Science-ish Life

“Breaking Good” on the Wonderland of the Pacific Northwest

R.V., Chemicals, science equipment, blue gloves, and a busy lab crew…, for many “Breaking Bad” fans, this scene sounds oddly familiar. Believe or not, this was how Kerney lab as well as Kerney lab’s collaborator  spent their 2015 spring break. Unlike the characters of “Breaking Bad”, we were not making drugs, but participating in our “west meats the east” co-culture research experiment.

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Walking through the ancient forest is like Alice exploring her wonderland – so much unknown excitement!

Launched by Dr. Ryan Kerney and Jasper Leavitt ’15, this co-culture experiment aims to study what will happen if we swap the algae from Northwest salamander (Ambystoma gracile) embryo with the algae from the Northeast salamander (Ambystoma maculatum) embryo during their early embryonic development. Therefore, one of the major purposes of this trip is to collect adequate Northwest salamander embryos for the experiment.

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Ambystoma gracile (AKA: the northwestern salamander) mainly inhabits the northwest coast of North America, hence the name northwestern salamander.

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Egg mass of the northwest salamander. The salamander eggs usually form a egg clutch that is coated with clear-looking, firm jelly on the outside to protect them. Did it ever occur to you that these beautiful eggs look like the bubbles in the bubble tea?

Of course Kerney lab has our own ways of doing trips! We rented a R.V., which not only was our living space at night, but also our lab space during the day. The R.V. also functioned as our mobile vehicle when we needed to travel as well as our kitchen and dining space when we needed to eat – it was as convenient as you want it to be. If you are wondering how much of a lab can be made from a R.V., you would be very surprised. Fluorescent microscope, dissecting microscope, full range of chemicals, pH meter, salinity meter, dissecting tools, centrifuge tubes, and even waste disposal were all equipped in this tiny R.V, crazy… isn’t it?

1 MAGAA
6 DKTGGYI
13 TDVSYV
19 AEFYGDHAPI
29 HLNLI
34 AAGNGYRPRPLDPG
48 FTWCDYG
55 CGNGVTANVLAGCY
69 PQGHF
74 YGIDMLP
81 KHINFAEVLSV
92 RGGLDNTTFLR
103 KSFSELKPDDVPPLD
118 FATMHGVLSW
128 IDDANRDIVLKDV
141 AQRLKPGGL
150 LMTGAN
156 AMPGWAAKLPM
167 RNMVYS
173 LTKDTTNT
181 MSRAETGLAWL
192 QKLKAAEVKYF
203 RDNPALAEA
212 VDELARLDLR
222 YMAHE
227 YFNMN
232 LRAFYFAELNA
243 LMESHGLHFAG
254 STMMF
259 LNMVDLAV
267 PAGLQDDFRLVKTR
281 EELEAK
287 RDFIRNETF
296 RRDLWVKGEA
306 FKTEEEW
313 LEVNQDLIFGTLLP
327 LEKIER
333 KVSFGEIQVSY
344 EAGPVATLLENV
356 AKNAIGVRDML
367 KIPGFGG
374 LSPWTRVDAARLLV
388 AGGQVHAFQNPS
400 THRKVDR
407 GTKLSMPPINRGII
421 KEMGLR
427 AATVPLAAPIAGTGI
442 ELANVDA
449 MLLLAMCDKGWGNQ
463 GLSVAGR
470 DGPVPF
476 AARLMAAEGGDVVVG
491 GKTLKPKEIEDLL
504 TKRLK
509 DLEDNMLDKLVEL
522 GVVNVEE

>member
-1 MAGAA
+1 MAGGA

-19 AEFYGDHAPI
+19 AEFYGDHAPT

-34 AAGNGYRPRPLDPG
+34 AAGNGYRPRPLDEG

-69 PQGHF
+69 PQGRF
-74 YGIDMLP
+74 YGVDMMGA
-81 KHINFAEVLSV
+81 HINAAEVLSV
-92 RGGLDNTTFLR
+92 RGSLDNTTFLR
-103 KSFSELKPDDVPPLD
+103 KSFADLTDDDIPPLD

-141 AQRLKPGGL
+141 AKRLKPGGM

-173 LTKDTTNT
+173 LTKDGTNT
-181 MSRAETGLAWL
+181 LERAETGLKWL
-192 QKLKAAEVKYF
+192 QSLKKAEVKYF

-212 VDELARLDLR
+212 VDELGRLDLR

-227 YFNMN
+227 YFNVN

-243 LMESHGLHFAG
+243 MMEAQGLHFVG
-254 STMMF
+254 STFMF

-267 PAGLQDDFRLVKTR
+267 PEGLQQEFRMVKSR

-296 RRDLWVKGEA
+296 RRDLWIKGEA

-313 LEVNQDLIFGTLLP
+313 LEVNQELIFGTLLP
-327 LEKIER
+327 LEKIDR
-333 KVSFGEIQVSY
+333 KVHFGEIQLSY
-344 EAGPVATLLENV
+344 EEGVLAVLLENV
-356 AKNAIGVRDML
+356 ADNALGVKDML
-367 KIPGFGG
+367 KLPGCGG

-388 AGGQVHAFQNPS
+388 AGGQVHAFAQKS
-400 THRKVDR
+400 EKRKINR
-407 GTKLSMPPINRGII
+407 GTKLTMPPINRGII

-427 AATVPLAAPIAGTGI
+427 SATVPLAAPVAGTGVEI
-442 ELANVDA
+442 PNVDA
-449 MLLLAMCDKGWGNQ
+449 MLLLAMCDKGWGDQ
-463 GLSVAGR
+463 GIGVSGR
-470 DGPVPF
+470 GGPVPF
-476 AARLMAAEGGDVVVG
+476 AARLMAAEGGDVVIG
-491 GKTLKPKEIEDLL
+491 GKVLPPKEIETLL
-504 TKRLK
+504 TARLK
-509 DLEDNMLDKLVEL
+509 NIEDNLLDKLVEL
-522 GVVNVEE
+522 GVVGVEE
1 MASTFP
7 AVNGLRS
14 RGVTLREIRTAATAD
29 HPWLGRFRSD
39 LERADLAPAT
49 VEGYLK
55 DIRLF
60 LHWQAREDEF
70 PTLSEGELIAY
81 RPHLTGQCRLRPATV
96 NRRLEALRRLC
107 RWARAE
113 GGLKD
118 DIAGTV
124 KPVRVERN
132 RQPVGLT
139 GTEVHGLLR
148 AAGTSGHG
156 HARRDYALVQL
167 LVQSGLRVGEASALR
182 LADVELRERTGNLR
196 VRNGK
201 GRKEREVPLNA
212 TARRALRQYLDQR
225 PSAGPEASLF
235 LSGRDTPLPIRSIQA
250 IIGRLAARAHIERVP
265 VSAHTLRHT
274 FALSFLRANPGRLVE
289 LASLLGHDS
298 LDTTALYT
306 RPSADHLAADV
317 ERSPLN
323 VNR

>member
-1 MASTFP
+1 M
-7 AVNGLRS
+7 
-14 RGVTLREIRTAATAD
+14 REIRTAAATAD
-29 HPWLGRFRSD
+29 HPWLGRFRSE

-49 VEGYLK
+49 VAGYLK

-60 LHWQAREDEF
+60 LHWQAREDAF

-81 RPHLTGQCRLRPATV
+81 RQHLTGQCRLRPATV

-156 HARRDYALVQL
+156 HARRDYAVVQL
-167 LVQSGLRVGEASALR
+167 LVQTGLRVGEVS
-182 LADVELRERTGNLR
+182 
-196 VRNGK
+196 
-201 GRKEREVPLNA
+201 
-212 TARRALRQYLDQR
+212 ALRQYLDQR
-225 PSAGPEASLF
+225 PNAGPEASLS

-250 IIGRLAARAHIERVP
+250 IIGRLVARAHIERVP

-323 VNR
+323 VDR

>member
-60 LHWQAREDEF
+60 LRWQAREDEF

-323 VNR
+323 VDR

Busy crew inside the “mobile lab”.

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Similar to when doctors take out water samples from pregnant mother to test the living conditions of the babe, here we also take out the fluid surrounding the salamander baby inside the egg capsule to to chemically analysis the aquatic environment in which the embryo lives in.

You might be curious about how this trip itself went. I would say, the trip was absolutely incredible! During the seven-day trip, the crew have traveled across the entirety of Oregon state and Washington state and the furthest place we reached North was Bellingham, WA. Under states permits we collected and fixed salamander embryos from seven sites, including natural parks, local ponds, and the backyard of a few newfound friends.

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Grandma, grandpa, mom, dad, and the little young boy were all working hard to find help us find salamander eggs in their backyard!

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To express our gratitude to the family for helping us for the salamander egg hunt and offering us the delicious dinner, we invited the family into our “mobile lab” and fired up the florescent microscope to show them some cool stuff about science.

What was the most unforgettable memory for me from this trip? I would definitely say the amazing scenery and the friendly people we’ve met. Not only did we cold hike through the ancient temperate rain forests, but we also saw snow-capped volcanoes, coasts, and some old train trails in northwest. Thanks to this amazing trip, the Pacific Northwest was, is, and will always be a true wonderland from the bottom of my heart. In a simple phrase, the trip was truly “breaking good”!

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Picture of our Pacific Northwest collection crew. From left to right: Jasper Leavitt ’15, Huanjia Zhang (myself), Kyle Weis, Ryan Kerney, and John Burns.

Read more about the spotted salamander (Ambystoma maculatum) and its symbiosis relationship with green algae!